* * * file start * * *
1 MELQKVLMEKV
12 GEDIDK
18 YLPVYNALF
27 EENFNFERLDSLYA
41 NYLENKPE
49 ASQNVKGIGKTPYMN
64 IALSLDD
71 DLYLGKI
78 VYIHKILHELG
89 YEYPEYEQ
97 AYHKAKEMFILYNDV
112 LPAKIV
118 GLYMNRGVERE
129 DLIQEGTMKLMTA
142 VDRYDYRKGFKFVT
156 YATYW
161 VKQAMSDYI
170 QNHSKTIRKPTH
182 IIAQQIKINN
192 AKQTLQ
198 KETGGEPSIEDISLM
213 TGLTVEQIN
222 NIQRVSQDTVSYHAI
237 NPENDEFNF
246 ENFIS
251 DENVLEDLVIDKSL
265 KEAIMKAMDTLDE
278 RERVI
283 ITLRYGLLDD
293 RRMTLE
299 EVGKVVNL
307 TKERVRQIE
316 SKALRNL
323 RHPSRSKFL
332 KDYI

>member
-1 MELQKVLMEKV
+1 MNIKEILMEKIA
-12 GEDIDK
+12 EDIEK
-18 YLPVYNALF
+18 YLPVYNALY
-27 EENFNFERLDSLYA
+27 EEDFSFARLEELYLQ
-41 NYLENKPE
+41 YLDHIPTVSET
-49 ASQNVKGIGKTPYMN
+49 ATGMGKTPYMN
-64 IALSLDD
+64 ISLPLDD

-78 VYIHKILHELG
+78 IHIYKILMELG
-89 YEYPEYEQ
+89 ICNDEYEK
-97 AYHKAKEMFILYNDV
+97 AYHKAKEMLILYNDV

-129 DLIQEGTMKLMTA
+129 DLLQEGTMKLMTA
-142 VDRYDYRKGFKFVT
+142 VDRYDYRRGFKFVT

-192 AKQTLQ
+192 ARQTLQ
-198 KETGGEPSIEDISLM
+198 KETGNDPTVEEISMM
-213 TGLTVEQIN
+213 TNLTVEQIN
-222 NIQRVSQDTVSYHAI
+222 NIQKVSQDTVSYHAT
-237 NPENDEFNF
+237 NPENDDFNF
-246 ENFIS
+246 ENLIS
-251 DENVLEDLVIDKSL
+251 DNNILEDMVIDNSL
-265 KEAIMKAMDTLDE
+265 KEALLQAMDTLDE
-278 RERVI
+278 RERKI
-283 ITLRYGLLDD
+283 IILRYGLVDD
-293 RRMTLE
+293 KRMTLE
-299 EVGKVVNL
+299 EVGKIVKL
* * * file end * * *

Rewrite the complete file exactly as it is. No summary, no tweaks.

1 MELQKVLMEKV
12 GEDIDK
18 YLPVYNALF
27 EENFNFERLDSLYA
41 NYLENKPE
49 ASQNVKGIGKTPYMN
64 IALSLDD
71 DLYLGKI
78 VYIHKILHELG
89 YEYPEYEQ
97 AYHKAKEMFILYNDV
112 LPAKIV
118 GLYMNRGVERE
129 DLIQEGTMKLMTA
142 VDRYDYRKGFKFVT
156 YATYW
161 VKQAMSDYI
170 QNHSKTIRKPTH
182 IIAQQIKINN
192 AKQTLQ
198 KETGGEPSIEDISLM
213 TGLTVEQIN
222 NIQRVSQDTVSYHAI
237 NPENDEFNF
246 ENFIS
251 DENVLEDLVIDKSL
265 KEAIMKAMDTLDE
278 RERVI
283 ITLRYGLLDD
293 RRMTLE
299 EVGKVVNL
307 TKERVRQIE
316 SKALRNL
323 RHPSRSKFL
332 KDYI

>member
-1 MELQKVLMEKV
+1 MNIKEILMEKIA
-12 GEDIDK
+12 EDIEK
-18 YLPVYNALF
+18 YLPVYNALY
-27 EENFNFERLDSLYA
+27 EEDFSFARLEELYLQ
-41 NYLENKPE
+41 YLDHIPTVSET
-49 ASQNVKGIGKTPYMN
+49 ATGMGKTPYMN
-64 IALSLDD
+64 ISLPLDD

-78 VYIHKILHELG
+78 IHIYKILMELG
-89 YEYPEYEQ
+89 ICNDEYEK
-97 AYHKAKEMFILYNDV
+97 AYHKAKEMLILYNDV

-129 DLIQEGTMKLMTA
+129 DLLQEGTMKLMTA
-142 VDRYDYRKGFKFVT
+142 VDRYDYRRGFKFVT

-192 AKQTLQ
+192 ARQTLQ
-198 KETGGEPSIEDISLM
+198 KETGNDPTVEEISMM
-213 TGLTVEQIN
+213 TNLTVEQIN
-222 NIQRVSQDTVSYHAI
+222 NIQKVSQDTVSYHAT
-237 NPENDEFNF
+237 NPENDDFNF
-246 ENFIS
+246 ENLIS
-251 DENVLEDLVIDKSL
+251 DNNILEDMVIDNSL
-265 KEAIMKAMDTLDE
+265 KEALLQAMDTLDE
-278 RERVI
+278 RERKI
-283 ITLRYGLLDD
+283 IILRYGLVDD
-293 RRMTLE
+293 KRMTLE
-299 EVGKVVNL
+299 EVGKIVKL